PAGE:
ground up knowledge sharing

I’ve been thinking a lot recently about how knowledge is created and shared, in fact my current thesis is about how this happens within archaeology, and I hope to take it further. I am currently investigating a ‘disunified’ approach to knowledge production and meaning, an approach which is heavily influenced by the ‘disunity of science thesis’ and it is from this work that I will draw an example.

The ‘Monte Carlod Method’ stemmed from the research into the creation of the Thermonuclear bomb in America, specifically the use of computer simulation in the research. What quickly became apparent during the research was that not everybody was using the simulators in the same way or for the same thing. The researchers did all however, use the computer simulators. The way the researchers used the computers it really was a version of virtual reality, the aim being to reconstruct real world conditions that weren’t possible or safe to at the time. Which leads into how the Monte Carlo research is an example of ‘disunified’ science.

The striking feature of inter-disciplinary research is the hybridisation of skill sets and knowledge which lead to a synthesis of new knowledge and new skill sets that straddle two or more disciplinary fields. Trading zones do not require such hybridisation. It is the phenomena and how to study it that locates a new trading zone, or research group. Therefore researchers may only focus on one facet of work within one methodology. This ability can lead to multi-vocality – an integral constituent of a trading zone. It was not necessary for everybody involved in the Monte Carlo experiments to have the same skills. This meant that some researchers could focus on the game-theory aspect, or convergence problems, while others focused on particular problems or methods, and other researchers yet exploited basic results (Galison 1996: 153).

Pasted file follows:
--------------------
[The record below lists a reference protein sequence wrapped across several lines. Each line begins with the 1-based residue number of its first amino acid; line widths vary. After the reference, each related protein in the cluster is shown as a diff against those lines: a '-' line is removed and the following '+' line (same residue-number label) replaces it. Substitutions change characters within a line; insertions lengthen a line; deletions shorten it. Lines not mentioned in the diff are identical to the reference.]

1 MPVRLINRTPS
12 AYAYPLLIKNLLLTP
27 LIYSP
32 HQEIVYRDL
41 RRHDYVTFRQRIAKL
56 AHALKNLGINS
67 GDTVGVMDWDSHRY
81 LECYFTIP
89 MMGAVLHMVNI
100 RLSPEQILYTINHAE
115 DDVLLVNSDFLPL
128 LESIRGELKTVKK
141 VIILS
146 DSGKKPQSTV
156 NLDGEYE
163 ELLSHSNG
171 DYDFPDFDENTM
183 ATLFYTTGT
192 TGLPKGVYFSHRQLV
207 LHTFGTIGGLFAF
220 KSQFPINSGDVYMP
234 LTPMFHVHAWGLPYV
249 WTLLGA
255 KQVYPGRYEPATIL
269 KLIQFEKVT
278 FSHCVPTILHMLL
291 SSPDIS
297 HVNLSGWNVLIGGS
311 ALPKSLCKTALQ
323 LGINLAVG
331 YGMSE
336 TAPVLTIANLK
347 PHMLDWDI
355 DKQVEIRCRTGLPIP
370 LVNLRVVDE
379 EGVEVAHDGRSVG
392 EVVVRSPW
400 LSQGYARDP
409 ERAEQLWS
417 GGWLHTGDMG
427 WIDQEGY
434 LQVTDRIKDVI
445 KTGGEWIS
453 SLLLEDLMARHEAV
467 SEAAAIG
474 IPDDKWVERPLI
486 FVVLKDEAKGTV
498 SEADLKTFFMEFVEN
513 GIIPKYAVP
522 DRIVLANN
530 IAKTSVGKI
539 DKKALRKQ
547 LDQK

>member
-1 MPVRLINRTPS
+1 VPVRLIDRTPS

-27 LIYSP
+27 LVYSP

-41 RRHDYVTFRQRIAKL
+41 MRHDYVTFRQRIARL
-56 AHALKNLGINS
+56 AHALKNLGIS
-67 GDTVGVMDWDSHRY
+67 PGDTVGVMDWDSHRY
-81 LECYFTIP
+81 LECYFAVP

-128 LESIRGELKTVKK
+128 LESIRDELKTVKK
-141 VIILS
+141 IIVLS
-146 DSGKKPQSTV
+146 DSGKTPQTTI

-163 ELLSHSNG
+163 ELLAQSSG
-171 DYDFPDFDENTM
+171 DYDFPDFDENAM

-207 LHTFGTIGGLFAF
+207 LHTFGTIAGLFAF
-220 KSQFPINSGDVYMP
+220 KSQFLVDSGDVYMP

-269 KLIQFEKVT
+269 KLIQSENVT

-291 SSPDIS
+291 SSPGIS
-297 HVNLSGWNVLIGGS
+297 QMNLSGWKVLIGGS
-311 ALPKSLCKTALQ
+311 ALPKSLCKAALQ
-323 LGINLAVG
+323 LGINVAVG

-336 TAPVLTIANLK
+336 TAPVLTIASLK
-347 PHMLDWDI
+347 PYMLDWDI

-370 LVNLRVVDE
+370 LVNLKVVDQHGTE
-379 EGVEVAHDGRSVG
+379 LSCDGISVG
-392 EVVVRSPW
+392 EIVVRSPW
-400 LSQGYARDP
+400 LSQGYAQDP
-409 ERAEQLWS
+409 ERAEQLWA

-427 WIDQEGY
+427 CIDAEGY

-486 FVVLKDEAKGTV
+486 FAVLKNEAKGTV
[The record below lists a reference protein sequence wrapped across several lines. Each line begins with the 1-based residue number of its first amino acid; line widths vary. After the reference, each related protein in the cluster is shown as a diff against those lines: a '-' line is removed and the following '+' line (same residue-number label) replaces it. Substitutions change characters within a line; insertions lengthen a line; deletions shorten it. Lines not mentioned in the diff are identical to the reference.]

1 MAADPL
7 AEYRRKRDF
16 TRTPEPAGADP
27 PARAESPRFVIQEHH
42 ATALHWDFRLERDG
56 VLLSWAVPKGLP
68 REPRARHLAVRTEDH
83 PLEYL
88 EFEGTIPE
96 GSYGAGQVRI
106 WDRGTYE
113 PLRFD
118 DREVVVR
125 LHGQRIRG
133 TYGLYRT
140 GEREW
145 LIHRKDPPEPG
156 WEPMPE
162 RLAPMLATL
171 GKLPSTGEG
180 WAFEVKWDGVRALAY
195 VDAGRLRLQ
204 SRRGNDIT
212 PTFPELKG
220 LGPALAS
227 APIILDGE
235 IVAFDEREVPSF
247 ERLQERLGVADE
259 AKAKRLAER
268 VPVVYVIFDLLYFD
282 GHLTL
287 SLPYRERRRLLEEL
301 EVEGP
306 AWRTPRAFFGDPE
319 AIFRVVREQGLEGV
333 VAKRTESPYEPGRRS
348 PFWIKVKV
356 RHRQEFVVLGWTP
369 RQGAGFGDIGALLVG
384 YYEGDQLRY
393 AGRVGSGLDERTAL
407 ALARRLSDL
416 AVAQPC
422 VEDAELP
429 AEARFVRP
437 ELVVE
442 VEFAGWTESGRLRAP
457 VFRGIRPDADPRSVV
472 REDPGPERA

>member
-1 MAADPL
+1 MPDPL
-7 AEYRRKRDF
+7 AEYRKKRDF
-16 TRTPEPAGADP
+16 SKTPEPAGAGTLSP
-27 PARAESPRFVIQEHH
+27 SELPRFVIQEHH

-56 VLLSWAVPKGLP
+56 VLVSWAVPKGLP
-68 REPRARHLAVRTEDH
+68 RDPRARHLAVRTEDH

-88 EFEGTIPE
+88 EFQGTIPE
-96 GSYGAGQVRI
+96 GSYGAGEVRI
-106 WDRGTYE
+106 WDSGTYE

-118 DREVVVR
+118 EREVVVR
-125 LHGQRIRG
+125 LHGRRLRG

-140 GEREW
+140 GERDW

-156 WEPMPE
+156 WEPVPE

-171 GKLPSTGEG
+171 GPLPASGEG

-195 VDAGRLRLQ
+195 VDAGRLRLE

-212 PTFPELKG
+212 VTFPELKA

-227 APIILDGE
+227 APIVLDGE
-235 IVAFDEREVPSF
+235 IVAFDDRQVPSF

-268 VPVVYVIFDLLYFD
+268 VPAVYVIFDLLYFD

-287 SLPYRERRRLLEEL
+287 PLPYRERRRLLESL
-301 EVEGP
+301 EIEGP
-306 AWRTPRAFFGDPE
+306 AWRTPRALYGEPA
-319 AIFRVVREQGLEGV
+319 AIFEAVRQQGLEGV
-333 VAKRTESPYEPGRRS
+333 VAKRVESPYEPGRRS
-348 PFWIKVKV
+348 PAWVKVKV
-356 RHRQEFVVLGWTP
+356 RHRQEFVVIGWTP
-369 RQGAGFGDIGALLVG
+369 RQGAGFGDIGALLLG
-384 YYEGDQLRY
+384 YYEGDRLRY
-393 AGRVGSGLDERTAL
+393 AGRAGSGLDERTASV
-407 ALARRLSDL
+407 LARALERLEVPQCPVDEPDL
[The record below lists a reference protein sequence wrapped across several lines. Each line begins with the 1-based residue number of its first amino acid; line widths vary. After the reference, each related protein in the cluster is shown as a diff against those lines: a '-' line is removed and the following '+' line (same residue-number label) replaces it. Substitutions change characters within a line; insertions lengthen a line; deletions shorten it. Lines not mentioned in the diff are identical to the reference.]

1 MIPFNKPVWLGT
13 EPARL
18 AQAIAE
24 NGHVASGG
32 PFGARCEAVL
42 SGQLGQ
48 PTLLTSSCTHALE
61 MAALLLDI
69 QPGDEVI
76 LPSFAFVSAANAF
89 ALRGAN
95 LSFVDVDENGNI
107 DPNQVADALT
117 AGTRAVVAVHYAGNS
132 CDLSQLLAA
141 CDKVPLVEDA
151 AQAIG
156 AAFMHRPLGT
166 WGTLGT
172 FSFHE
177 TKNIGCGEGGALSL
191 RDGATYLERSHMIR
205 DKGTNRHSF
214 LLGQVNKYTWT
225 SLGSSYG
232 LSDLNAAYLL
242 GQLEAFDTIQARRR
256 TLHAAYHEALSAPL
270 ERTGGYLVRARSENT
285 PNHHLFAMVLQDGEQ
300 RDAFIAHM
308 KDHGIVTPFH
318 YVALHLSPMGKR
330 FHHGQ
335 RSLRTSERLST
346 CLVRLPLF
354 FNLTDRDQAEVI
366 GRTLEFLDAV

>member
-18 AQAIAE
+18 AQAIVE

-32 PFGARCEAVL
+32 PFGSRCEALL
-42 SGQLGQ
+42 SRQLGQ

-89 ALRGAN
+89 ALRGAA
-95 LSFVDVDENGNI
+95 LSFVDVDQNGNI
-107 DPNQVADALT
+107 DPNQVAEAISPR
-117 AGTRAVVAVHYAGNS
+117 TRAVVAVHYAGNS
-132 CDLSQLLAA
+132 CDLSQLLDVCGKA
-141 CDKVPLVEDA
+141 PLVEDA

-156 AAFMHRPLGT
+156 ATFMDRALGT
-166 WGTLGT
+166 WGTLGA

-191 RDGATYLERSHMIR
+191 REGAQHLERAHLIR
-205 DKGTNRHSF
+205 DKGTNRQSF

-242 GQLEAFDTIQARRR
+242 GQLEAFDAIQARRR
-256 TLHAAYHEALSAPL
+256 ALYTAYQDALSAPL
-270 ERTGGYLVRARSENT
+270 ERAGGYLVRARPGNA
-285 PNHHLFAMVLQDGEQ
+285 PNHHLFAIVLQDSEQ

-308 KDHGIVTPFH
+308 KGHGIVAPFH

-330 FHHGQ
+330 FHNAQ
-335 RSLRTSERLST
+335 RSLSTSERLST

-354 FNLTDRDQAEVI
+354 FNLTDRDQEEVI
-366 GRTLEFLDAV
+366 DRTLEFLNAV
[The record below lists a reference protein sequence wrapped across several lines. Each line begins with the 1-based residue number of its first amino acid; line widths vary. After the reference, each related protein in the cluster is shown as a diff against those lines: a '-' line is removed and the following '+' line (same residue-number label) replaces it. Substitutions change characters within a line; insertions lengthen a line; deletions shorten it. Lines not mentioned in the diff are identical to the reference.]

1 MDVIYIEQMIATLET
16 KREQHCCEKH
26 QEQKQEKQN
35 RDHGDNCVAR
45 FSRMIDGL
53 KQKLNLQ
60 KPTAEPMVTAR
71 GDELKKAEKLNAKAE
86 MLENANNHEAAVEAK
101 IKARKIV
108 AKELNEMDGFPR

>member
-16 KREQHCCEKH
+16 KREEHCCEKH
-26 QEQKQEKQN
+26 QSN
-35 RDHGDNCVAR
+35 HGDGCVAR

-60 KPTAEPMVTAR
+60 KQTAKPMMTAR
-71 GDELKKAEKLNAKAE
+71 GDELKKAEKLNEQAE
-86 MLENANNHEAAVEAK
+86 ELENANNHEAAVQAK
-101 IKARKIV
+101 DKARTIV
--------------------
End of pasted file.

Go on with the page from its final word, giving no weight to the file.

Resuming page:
This then means that not everybody has to share the same thoughts, and feelings about a specific study, discipline or discourse. People may disagree on a word to describe a set of phenomena, but they don’t disagree about the phenomena itself, or its importance, although it is entirely possible that they’ll disagree about the actual, specific importance. What usually happens is that a ‘pidgin’ language will grow up around the researchers, which is intrinsically linked to their group, and often meaningless to anyone outside it.

Book Mentioned: Galison, Peter. Image and Logic: A Material Culture of Microphysics

Credit(s)/Acknowledgment(s): I’ve posted this after talking to Matt Webb about some of these ideas which got me thinking, and made me spray my thoughts out here.